Why Are We Getting Point Of Ordered For Making Public Comment?

by Travis Mateer

With my comment typed up and printed out, I walked up to the podium to make the FIRST comment of the night, since it wasn’t specific to any particular agenda item. I’ll include the full comment below, but before I do I’d like to examine why myself and another citizen got got point-of-ordered.

I thought things were going pretty good at first. I read through my prepared statement swiftly, but not TOO fast. I wanted to be heard, but was trying to remain conscious of my voice and its loudness. I ended up not doing a very good job of that, unfortunately.

Here is how my commentary began:

I think I finally determined the problem some of you elected officials have with the public: we are not the abstractions you see through the data of your surveys and listening sessions, rendered sterile and manageable through the analysis of your experts. We are real, actual humans, and your job is to represent ALL the people in your respective wards, whether you agree with them or not.

Increasingly what we disagree about are the core claims coming from the bubbles you exist in regarding the benefits of your policy decisions. Is the local bus system a better service after going free? Is Tax Increment Financing a generally good tool improving the lives of average Missoulians? Are victims of sexual assault being better served by the criminal justice system ten years after Jon Krakauer’s book? And don’t get me started on snow removal.

Your answers arrive with the stink of a pandering public relations damage control campaign mixed with fancy consultant-speak to impress Jane and Joe Smith into staying home and shutting up about what they plainly see happening on their streets and in their neighborhoods. 

I’m here as an independent journalist investigating local corruption to let you know you are damn lucky the public isn’t paying closer attention, because if they were they’d see how you supposedly cash-strapped officials are doling out the funds left and right if it forwards your agenda. 

Obviously I wasn’t there to make friends, I was there to make points, but when I got into calling out specific businesses and specific government institutions for specific actions, well, I think that’s where it started going downhill. Here’s the rest of my comment:

It’s easy, so I understand why you use public funds to flex for what you think is the right thing to do, but outside your bubbles people like me see businesses like the Radius Gallery getting TIF handouts to benefit their bottom line, while one of the owners of that business makes life difficult for people who don’t toe the political line in this supposedly liberal town.

I see how a litigant against the University, who is also a landlord, ended the lease of a Council member she didn’t agree with politically. I talk to reporters—not Martin “Gomer” Kidston—but the ones who have left the state after getting too close to your public/private schemes. I am more than willing to talk to reporters who are still here, working, about what I know, and have with a few, but recently the Missoulian simply lumped me in as one of Scott Billadeau’s ILK. Is this unprofessional language being used out of professional laziness, or is something else going on with John Talbot’s Missoulian?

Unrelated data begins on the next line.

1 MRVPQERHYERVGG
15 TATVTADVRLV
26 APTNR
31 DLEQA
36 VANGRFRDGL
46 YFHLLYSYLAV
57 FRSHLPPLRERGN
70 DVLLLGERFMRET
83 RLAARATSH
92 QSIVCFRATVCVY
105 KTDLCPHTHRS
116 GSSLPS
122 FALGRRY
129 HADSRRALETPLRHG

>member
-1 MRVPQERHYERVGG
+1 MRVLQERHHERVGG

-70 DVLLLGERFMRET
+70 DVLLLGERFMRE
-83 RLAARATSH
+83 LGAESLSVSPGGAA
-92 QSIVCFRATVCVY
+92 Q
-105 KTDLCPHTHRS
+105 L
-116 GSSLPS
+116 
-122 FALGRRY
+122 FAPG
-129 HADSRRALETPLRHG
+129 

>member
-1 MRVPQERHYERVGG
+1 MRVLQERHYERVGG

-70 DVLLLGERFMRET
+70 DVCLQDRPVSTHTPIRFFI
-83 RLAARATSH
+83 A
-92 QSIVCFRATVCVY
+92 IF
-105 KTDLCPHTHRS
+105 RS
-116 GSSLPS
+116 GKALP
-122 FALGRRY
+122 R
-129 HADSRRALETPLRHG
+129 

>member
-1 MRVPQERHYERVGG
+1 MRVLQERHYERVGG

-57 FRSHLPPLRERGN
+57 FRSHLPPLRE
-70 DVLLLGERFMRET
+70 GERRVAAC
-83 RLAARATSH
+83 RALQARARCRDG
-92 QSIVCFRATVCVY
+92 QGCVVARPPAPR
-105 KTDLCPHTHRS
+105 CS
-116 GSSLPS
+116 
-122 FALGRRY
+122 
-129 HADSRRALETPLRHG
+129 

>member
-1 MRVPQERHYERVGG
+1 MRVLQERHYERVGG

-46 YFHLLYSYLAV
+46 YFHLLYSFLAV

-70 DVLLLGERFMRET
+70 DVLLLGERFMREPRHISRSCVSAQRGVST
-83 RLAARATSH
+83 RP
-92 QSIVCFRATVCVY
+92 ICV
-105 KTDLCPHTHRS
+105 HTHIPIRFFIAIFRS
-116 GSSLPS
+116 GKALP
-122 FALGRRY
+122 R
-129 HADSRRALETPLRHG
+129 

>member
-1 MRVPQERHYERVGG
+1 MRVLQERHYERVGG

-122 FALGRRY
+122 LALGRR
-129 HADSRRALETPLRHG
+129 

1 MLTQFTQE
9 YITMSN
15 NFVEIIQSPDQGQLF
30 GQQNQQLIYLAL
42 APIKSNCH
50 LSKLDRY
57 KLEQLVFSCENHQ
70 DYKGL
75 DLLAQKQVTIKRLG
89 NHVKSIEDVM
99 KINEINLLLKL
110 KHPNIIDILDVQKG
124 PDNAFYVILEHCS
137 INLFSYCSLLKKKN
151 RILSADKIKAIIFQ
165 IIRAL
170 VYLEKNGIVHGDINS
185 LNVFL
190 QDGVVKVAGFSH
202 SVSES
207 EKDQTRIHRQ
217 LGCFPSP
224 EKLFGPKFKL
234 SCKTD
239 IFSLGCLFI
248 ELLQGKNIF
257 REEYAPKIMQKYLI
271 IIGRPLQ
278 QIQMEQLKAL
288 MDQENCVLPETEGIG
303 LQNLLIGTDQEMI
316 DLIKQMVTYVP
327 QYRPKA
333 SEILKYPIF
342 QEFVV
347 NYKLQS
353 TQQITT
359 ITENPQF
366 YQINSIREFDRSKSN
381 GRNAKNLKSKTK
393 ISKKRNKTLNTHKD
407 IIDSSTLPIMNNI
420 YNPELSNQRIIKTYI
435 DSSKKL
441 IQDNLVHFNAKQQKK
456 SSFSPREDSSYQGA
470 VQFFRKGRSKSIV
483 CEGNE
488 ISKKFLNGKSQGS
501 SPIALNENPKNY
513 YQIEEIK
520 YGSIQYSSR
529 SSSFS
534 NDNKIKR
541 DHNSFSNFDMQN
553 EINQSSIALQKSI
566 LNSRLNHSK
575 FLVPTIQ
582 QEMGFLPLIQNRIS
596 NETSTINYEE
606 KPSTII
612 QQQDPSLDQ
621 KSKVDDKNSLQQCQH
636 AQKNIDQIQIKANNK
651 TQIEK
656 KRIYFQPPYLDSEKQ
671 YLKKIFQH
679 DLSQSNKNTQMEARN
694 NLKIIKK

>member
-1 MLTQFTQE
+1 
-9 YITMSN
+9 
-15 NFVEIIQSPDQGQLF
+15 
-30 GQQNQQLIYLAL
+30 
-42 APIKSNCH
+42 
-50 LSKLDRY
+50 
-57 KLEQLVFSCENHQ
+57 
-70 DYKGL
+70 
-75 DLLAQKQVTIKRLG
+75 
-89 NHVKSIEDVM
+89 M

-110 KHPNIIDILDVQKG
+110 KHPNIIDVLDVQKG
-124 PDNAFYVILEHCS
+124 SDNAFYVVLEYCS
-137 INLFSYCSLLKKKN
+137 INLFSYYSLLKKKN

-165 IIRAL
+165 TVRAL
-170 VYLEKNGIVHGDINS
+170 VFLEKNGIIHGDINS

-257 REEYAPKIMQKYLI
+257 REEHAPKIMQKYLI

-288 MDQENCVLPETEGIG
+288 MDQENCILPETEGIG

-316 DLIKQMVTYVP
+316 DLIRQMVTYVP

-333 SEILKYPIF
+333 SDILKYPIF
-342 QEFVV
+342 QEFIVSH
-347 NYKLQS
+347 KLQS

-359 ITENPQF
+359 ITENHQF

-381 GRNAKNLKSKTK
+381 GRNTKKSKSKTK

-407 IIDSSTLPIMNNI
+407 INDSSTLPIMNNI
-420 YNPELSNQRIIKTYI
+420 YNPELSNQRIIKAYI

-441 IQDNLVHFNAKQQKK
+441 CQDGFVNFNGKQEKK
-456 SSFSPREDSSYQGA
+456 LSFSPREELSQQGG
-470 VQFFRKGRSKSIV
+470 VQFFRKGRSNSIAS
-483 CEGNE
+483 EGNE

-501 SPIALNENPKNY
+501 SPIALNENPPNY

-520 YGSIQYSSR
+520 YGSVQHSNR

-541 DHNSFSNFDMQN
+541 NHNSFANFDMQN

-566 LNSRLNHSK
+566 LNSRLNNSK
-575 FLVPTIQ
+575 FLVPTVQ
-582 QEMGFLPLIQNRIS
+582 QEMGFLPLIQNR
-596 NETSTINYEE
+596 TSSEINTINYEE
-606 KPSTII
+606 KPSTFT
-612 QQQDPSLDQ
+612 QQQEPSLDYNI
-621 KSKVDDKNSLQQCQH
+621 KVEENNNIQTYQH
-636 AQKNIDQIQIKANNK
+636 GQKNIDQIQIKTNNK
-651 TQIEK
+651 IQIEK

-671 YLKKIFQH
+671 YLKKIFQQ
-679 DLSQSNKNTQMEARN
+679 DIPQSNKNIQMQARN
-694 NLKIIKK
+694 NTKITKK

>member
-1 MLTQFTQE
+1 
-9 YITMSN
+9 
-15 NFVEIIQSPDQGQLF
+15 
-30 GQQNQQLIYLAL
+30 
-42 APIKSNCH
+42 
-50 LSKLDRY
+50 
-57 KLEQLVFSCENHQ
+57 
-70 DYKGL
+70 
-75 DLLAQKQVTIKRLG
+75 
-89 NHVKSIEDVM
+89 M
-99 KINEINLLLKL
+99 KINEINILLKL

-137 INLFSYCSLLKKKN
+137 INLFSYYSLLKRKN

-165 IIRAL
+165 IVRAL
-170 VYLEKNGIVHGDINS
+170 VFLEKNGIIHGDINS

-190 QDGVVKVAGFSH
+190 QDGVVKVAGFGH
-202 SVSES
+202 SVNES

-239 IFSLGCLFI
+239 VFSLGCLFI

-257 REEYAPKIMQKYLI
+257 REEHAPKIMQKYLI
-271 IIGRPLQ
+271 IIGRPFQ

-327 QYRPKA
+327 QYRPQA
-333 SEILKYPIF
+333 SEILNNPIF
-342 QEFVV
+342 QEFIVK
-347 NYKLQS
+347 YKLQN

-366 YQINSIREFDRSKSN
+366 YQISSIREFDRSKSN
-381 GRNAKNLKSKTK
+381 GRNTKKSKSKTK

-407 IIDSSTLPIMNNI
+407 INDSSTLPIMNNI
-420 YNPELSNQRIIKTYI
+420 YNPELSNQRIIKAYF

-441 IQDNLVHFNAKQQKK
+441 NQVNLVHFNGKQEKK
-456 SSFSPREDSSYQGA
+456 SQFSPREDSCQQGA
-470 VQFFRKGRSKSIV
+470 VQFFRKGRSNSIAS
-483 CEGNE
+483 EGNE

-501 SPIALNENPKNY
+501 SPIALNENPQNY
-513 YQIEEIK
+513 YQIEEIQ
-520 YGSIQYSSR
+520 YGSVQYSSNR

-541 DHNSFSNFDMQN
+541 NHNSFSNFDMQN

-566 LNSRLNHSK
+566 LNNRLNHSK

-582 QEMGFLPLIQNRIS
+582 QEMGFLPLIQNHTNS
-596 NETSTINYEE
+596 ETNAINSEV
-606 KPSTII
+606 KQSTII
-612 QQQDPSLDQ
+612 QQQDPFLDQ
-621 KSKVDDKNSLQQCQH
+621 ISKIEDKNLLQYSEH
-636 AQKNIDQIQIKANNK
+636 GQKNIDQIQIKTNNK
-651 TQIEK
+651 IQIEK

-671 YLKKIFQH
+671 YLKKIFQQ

I bet having to deal with the public, in person, make you nostalgic for the pandemic days when you got loads of emergency money, which you shoveled out in NO BID fashion, with little to no accountability, and you even got to buy a nasty motel for a pretty big price tag, and the dirty hordes just had to stay home and take it. 

Well, if the resounding NO of the crisis mill levy is any indication, the public in Missoula is no longer keen on just taking it, and they made it known. Maybe you think that’s a flash in the pan. I think it’s just the beginning, and when the dam of narrative control finally breaks, maybe the public will finally see the humans you’ve helped disappear, humans like Sean Stevenson, a black man who was euthanized inside a private hospital by the supposedly public Missoula County Sheriff’s Office on January 5th, 2020. Once they see, they will have to act. If you’re not prepared for that, my suggestion is simple: get ready. Thank you for your time.

By the time I got to the actions of euthanasia at the hands of the Sheriff’s Office, Stacie Anderson was shutting me down. I walked back to my seat to grab my belongings so that I could exit, half-listening to Anderson tell her fellow Council members why she was point-of-ordering me. I stopped by the microphone on my way out for one final unscripted moment with my elected officials before leaving.

Once outside I had both a police officer and security guard come out to check on me. I asked the young officer if we needed to talk. “No, you’re ok, Travis,” he said. I remembered this officer as being the one who found my phone after the 2am Mayoral selection last fall.

I found out later that the person making public comment after me ALSO got a point-of-order for pointing out his observation that some Council members were rolling their eyes at him. This limitation of a public comment came directly from our placeholder Mayor, Jordan Hess, the multi-modal radical who must have been eager to get to the Higgins Corridor lane-reduction plan.

My assumption that the crowd was there for the Higgins plan changed after seeing most of them get up and leave after the conversation on a potential ban of single-use plastic bags was done (I watched online after leaving). When the Higgins plan came up on the agenda, there weren’t many people left. That surprised me.

Public comments were allowed first, and there was some criticism, and one supporter, but it was quite subdued compared to the earlier excitement. Aaron Wilson, the city engineer who spoke Wednesday, got up after the comments were done and did a small Q & A for Council.

While Mike Nugent made some comments that gave the impression he was considering a no vote, the final result was a predictable 10-2 vote, with John Contos and Sandra Vasecka voting no. And the plan moves forward.